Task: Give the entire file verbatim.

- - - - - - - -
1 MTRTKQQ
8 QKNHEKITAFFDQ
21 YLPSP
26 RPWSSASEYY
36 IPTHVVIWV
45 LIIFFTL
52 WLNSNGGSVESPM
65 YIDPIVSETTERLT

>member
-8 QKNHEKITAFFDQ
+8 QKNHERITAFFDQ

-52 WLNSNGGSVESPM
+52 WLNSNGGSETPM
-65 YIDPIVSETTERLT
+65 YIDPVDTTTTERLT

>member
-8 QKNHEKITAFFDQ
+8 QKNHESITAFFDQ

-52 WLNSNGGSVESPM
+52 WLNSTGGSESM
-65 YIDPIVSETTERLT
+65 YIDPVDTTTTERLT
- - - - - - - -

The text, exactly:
1 MTRTKQQ
8 QKNHEKITAFFDQ
21 YLPSP
26 RPWSSASEYY
36 IPTHVVIWV
45 LIIFFTL
52 WLNSNGGSVESPM
65 YIDPIVSETTERLT

>member
-8 QKNHEKITAFFDQ
+8 QKNHERITAFFDQ

-52 WLNSNGGSVESPM
+52 WLNSNGGSETPM
-65 YIDPIVSETTERLT
+65 YIDPVDTTTTERLT

>member
-8 QKNHEKITAFFDQ
+8 QKNHESITAFFDQ

-52 WLNSNGGSVESPM
+52 WLNSTGGSESM
-65 YIDPIVSETTERLT
+65 YIDPVDTTTTERLT